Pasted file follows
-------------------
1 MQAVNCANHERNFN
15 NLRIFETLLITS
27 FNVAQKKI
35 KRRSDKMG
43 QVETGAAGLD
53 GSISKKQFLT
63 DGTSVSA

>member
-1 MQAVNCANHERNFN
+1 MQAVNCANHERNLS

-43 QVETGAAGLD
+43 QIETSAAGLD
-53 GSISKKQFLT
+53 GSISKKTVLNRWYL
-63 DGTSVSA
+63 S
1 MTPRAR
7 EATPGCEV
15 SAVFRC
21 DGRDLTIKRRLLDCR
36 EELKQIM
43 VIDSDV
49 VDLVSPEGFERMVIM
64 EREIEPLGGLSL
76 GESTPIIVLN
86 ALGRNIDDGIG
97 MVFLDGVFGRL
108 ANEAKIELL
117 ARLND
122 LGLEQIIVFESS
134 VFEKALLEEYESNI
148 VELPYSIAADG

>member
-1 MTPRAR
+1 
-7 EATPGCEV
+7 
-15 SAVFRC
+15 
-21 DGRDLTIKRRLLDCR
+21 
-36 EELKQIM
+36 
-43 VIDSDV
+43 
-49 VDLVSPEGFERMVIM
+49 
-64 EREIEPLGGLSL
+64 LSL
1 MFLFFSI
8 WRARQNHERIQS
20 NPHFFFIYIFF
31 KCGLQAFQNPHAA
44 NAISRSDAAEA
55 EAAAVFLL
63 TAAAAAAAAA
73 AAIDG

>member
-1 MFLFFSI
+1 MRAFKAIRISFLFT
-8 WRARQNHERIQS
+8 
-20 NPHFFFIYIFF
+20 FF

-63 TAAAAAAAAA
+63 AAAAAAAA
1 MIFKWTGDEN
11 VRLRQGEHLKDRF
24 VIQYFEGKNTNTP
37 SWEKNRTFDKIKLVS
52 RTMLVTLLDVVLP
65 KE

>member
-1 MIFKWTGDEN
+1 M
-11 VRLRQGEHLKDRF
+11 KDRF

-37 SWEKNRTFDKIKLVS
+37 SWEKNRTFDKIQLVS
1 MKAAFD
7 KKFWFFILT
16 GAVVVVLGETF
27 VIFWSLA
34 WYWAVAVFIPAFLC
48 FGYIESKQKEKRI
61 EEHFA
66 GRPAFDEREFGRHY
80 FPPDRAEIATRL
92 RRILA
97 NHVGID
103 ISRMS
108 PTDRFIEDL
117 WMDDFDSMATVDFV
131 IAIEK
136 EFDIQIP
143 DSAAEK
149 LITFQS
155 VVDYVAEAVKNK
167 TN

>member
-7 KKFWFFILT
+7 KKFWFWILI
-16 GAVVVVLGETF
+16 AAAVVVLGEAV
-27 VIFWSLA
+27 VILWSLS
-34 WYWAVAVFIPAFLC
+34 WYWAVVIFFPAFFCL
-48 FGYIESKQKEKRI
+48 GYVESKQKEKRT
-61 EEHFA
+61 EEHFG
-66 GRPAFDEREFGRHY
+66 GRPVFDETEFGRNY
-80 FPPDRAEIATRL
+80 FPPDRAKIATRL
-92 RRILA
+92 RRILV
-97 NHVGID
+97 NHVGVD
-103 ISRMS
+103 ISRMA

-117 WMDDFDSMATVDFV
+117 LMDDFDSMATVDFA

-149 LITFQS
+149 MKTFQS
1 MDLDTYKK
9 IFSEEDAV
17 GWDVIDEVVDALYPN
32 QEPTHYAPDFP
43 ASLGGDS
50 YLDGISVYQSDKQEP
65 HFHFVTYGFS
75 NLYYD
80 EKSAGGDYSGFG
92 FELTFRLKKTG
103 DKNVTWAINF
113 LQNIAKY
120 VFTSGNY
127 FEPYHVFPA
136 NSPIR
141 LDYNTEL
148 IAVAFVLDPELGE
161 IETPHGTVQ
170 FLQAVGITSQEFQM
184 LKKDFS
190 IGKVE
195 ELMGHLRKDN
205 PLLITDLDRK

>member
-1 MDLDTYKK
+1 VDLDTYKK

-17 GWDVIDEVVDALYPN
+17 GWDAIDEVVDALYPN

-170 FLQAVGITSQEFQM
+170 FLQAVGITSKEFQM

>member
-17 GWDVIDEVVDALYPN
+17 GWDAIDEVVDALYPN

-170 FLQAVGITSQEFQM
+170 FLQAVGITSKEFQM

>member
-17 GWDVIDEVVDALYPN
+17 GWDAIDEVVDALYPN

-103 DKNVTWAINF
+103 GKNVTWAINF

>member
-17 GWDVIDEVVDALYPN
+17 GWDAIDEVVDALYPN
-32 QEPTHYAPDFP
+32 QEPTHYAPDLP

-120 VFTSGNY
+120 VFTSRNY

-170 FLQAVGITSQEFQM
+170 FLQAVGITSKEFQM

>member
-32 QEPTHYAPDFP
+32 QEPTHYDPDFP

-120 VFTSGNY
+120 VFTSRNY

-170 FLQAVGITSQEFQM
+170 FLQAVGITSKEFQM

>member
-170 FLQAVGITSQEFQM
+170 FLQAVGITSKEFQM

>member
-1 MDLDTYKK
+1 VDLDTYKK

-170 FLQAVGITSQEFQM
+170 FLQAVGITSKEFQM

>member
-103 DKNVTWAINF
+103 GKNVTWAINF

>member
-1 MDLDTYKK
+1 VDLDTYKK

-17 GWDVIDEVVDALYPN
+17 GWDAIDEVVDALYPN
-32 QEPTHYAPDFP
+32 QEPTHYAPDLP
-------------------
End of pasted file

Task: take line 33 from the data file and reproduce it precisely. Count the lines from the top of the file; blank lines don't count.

>member